Put Off -noun 1....also, set aside. to put out of the way; place to one side: Put aside your books and come for a walk.
This book has always put me inPut Off -noun 1....also, set aside. to put out of the way; place to one side: Put aside your books and come for a walk.
This book has always put me in such a...well. One thing before I start on my before review..who says I cannot walk and read? 6 miles a day, every day. Hah!
This book has always put me in such a tremor since the day I encountered this gothic Yahoo, this towering Hun (yes, they all mean the same thing in the Thesarus). There is no other dead white male who bothers to cool my coffee right quick (okay, it's an exaggeration, Milton makes me squirm too). But in the event of one close patron's death, I decided to honor them with putting myself to the task. The task.
What my purpose of getting a dual copy when I only managed to read one, and knew ahead of time I would only read one, is beyond me. But I can say this: I owe Charles Dicken a fervent and eternal apology. And also to my friend who I am most certain didn't go up there so she is more than happy to meet me down there. Demned 'ooligan.
For as long as I have avoided Dickens, you'd think I'd like him more. Or at least, more than I think I do at the moment. I grew up hating this guy. And hate is not a strong enough word, it's used way too much. I was venemous towards Two Cities and little Ollie. First time I took pleasure in bad mouthing a made-up person.
Dickens loped along the to-read list with Dee Brown, William Shakespeare, Anton Chekov (who I will most likely sink my teeth into next), and Elizabeth Gaskell. And, as I quite spiritually found, that was a good thing. It was the plainest thing: I should have waited. From all my bookish friends, I have not heard that. But then, they don't remember half the character quirks or memorable dialogue either.
There are certain books that must wait upon our shelves until we are older. Some, when we are MUCH older. Trying to conquer Great Expectations at 11 was not a fabulous idea. It was just pretentiousness.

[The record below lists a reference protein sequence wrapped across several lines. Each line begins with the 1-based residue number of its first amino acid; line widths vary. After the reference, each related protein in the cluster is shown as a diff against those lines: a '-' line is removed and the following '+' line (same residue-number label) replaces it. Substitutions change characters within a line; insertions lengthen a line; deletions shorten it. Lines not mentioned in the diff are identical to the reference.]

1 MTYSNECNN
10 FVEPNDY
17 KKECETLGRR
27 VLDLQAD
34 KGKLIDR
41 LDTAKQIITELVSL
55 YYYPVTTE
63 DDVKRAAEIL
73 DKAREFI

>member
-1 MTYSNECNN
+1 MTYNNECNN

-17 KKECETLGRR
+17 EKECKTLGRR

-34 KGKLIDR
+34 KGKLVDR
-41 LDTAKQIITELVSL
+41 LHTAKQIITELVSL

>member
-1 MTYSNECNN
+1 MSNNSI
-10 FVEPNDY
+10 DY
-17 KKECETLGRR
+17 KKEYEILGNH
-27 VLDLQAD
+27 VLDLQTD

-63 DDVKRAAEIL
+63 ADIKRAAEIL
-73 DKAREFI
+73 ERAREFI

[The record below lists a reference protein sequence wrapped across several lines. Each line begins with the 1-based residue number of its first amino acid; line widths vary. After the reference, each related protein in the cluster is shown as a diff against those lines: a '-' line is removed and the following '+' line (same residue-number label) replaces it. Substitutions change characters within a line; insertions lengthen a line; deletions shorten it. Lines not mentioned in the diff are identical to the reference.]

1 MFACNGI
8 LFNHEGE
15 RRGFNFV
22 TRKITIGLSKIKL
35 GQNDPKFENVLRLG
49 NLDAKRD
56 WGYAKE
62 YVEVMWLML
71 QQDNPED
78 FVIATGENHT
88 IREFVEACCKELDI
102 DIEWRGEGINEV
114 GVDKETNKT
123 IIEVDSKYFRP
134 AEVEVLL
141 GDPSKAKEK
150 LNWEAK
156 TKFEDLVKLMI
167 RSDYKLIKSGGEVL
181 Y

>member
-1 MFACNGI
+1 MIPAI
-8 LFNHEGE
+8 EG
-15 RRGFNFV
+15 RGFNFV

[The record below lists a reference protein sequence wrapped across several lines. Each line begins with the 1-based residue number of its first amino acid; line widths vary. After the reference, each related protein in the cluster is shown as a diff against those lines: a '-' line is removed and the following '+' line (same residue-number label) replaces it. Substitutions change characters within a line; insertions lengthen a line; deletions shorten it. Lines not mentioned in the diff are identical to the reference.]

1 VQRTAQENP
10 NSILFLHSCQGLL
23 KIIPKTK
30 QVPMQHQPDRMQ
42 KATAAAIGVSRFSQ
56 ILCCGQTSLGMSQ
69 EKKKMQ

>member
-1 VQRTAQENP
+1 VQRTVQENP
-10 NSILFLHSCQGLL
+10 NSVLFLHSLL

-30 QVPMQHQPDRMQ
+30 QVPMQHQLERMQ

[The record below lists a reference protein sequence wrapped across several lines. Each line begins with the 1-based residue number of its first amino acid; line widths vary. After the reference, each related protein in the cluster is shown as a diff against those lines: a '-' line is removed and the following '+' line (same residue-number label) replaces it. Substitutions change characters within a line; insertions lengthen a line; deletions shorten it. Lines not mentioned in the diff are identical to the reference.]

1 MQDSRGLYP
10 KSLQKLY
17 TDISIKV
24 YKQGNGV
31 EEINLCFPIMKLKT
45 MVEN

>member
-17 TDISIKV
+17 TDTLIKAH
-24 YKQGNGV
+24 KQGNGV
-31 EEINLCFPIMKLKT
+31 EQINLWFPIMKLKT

So, Great Expectations..and part of Two Cities (aye, poetic souls in authordom spit fire at me). I do believe I have yet to suck out all the poison in my snake bite. Pip, to me, is indestructibly cute. Couldn't find a better word for the little scrapper. His voice charms one, I think, though the beginning was droll. ooh, poor me. My sister the BMW gives licks much oh, much too sharp. Or something of that rot.
Further down the supposedly straight path: Pip gets in some more trouble, there's mist, a creepy lady of gentle-lady upbringing, and her beastly little ward. Admittance: I'm not much of a fighter. More of a runner. But I felt there should have been some root pulling going on here. I was pretty well dazzled by Dickensian language. I was hoping to be, as famous as his style made him. But the four stars was really for Tale of Two Cities, which I won't be able to finish in this edition, but I have a scrappy hardback that will soon assuage my fretting. Hopefully. ...more
Of Proust: squelching shape-up shoes. Dangit! Needing to go and buy heavy cream for the chilled quiche. A.S. Byatt: dealing with smog-sickness on a GerOf Proust: squelching shape-up shoes. Dangit! Needing to go and buy heavy cream for the chilled quiche. A.S. Byatt: dealing with smog-sickness on a German bus, annnnd I finally basted myself with the mustard (if confused by 'the' in bold, see your funds for traveling details. You'll understand when you eat it). Jane Austen: I had a black eye. My first. And I was grumpy, so, I put her on the shelf and forgot to read her until the last minute. My best bookmark? Yeah, the book had a retribution nom-nom-nom session.
There are many, many others I can remember in my 'firsts.' And yes, I believe remembering the firsts is essential to literary development. Or at least, memory retension. I forgot about the browning butter next to the no-hope-in-hades-you-can-save-it scalded roux. But I somehow never misplace the who, what, where, when, why, if, and, although, or because of my first times.
Poor Annette, she will be forever tied with deer refuse (berries can't get any earthier). I read The Silver Kiss with my plump tween legs swinging down from the comfy camp chair I was half-slumbering in. As a future addendum, I note that this was to be the decent for me from 'good' books for a while. Silver Kiss was my first succubus novel (if they even deserve to be called novels. The idea ain't that new). The concept of snapping things so easily, like mantis thin pencils, was not an idea that my soft head was able to dispel for a while. It was so alluring, to think that there was this fictional being who lived as long as haters permit.